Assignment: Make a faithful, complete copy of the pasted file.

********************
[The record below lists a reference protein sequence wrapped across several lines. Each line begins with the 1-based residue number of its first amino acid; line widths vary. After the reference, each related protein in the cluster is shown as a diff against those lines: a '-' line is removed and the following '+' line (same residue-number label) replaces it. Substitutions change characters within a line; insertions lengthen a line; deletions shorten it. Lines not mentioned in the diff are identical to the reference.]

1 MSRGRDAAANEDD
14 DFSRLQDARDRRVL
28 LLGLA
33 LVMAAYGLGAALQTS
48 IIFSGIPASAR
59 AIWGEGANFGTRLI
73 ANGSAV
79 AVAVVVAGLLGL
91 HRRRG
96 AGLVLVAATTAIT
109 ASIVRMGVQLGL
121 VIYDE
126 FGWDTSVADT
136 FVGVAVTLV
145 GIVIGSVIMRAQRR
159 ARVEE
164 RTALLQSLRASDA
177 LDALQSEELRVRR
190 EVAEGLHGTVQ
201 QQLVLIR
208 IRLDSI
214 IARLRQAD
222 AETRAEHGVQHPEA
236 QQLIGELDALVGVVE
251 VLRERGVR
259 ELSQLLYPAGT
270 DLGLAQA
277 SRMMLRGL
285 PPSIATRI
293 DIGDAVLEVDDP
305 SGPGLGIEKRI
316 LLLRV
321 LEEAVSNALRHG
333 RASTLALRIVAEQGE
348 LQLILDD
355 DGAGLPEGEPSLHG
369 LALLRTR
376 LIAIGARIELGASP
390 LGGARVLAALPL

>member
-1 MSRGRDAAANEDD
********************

[The record below lists a reference protein sequence wrapped across several lines. Each line begins with the 1-based residue number of its first amino acid; line widths vary. After the reference, each related protein in the cluster is shown as a diff against those lines: a '-' line is removed and the following '+' line (same residue-number label) replaces it. Substitutions change characters within a line; insertions lengthen a line; deletions shorten it. Lines not mentioned in the diff are identical to the reference.]

1 MSRGRDAAANEDD
14 DFSRLQDARDRRVL
28 LLGLA
33 LVMAAYGLGAALQTS
48 IIFSGIPASAR
59 AIWGEGANFGTRLI
73 ANGSAV
79 AVAVVVAGLLGL
91 HRRRG
96 AGLVLVAATTAIT
109 ASIVRMGVQLGL
121 VIYDE
126 FGWDTSVADT
136 FVGVAVTLV
145 GIVIGSVIMRAQRR
159 ARVEE
164 RTALLQSLRASDA
177 LDALQSEELRVRR
190 EVAEGLHGTVQ
201 QQLVLIR
208 IRLDSI
214 IARLRQAD
222 AETRAEHGVQHPEA
236 QQLIGELDALVGVVE
251 VLRERGVR
259 ELSQLLYPAGT
270 DLGLAQA
277 SRMMLRGL
285 PPSIATRI
293 DIGDAVLEVDDP
305 SGPGLGIEKRI
316 LLLRV
321 LEEAVSNALRHG
333 RASTLALRIVAEQGE
348 LQLILDD
355 DGAGLPEGEPSLHG
369 LALLRTR
376 LIAIGARIELGASP
390 LGGARVLAALPL

>member
-1 MSRGRDAAANEDD